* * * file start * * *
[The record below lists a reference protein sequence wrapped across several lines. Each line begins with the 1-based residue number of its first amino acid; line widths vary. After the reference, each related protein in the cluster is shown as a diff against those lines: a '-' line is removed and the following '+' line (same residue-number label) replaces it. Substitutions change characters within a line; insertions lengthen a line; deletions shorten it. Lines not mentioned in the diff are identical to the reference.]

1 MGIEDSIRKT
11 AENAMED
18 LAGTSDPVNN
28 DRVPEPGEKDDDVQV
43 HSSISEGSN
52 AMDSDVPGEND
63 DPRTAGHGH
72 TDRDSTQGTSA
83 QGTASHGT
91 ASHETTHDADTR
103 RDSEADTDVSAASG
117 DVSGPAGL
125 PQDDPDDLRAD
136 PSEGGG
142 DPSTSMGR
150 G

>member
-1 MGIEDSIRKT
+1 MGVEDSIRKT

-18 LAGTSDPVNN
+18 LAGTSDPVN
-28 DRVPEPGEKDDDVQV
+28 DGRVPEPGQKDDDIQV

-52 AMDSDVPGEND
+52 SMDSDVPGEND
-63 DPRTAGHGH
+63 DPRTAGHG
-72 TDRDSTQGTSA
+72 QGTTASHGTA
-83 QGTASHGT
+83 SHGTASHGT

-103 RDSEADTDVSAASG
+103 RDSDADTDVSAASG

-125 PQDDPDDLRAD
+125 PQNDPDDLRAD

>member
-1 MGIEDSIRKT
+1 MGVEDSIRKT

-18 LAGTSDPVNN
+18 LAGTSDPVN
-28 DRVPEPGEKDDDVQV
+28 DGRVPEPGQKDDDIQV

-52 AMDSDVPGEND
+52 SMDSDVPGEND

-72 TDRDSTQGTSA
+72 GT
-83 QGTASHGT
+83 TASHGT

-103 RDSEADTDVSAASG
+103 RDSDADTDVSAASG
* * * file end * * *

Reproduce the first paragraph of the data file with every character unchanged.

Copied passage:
[The record below lists a reference protein sequence wrapped across several lines. Each line begins with the 1-based residue number of its first amino acid; line widths vary. After the reference, each related protein in the cluster is shown as a diff against those lines: a '-' line is removed and the following '+' line (same residue-number label) replaces it. Substitutions change characters within a line; insertions lengthen a line; deletions shorten it. Lines not mentioned in the diff are identical to the reference.]